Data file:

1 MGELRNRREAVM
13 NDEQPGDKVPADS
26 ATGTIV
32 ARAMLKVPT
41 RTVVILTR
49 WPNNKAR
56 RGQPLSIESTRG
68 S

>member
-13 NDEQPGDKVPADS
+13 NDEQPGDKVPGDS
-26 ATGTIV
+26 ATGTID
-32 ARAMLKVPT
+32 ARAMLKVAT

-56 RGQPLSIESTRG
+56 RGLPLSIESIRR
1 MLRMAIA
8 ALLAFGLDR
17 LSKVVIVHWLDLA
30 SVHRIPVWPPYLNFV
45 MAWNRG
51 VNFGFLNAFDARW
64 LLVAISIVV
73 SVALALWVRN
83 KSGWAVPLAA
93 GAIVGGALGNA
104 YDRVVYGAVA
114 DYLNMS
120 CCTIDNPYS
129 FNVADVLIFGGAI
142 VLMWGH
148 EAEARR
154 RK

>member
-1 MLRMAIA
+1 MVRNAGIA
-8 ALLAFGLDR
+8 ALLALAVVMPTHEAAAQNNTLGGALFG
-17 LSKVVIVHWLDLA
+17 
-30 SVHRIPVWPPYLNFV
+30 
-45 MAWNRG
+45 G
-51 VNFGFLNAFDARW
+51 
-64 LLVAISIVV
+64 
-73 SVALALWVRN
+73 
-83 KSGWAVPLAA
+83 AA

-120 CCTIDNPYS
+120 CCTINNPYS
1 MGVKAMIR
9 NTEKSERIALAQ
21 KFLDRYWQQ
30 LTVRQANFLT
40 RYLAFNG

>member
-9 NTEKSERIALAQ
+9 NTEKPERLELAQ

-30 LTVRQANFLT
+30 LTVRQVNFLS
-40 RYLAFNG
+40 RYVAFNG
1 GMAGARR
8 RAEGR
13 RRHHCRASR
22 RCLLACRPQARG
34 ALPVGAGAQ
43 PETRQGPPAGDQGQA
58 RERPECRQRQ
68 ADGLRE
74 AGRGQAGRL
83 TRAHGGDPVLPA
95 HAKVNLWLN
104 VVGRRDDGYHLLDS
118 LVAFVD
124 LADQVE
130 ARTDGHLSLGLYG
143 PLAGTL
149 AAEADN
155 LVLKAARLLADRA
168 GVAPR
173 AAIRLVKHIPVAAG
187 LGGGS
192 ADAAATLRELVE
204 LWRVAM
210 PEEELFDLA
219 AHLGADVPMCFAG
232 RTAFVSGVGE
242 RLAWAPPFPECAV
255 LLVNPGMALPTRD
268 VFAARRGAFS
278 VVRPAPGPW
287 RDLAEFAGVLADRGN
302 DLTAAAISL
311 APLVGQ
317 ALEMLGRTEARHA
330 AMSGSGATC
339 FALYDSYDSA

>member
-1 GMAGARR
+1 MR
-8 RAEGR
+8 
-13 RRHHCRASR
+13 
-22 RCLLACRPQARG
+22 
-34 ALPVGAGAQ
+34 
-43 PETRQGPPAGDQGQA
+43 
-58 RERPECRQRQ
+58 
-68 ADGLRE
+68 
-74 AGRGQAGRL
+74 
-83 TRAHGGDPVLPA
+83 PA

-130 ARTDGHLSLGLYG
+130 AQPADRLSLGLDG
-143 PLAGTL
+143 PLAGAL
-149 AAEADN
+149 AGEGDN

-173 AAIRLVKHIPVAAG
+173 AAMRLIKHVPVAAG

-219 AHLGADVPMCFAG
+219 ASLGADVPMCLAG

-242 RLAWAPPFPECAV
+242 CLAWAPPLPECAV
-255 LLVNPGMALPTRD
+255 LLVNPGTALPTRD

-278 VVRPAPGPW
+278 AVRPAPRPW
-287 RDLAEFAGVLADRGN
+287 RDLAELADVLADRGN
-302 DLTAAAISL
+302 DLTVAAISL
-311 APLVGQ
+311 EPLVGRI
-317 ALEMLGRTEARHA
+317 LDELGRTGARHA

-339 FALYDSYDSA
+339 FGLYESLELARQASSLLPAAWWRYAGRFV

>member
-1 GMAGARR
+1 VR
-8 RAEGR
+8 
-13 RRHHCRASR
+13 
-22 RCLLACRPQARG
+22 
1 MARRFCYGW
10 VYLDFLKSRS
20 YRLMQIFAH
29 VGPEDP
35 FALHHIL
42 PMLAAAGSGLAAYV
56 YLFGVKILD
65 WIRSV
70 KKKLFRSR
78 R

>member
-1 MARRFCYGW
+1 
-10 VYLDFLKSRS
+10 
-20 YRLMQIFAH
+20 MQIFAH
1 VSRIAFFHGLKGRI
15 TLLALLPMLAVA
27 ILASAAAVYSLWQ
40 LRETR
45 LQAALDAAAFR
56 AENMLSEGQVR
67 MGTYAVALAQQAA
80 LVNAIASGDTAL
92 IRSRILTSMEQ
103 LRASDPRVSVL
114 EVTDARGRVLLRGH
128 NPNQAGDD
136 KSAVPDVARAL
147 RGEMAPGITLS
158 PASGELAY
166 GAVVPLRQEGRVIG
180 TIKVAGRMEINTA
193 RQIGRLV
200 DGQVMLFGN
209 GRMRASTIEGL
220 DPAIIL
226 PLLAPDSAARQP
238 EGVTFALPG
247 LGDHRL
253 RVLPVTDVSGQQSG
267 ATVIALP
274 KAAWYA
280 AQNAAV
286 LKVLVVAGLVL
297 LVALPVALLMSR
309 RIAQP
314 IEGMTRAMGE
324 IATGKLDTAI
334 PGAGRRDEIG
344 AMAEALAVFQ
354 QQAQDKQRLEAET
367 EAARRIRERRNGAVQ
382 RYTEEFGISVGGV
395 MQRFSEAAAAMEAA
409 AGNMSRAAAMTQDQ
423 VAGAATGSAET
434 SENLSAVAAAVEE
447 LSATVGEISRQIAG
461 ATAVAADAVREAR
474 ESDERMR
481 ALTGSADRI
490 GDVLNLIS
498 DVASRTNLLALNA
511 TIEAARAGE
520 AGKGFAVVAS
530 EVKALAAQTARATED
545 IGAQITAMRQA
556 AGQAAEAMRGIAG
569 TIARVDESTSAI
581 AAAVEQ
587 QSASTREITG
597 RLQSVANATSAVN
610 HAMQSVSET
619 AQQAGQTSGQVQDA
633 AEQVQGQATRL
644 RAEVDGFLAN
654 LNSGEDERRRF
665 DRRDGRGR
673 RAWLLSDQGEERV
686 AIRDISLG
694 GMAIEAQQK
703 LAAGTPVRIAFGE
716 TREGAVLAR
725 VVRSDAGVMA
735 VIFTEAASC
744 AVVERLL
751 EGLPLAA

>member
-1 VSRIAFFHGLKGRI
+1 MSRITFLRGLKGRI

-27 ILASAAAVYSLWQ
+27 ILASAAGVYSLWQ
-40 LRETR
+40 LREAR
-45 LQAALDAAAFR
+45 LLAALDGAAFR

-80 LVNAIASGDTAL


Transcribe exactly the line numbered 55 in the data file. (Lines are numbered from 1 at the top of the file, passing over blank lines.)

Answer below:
+120 CCTINNPYS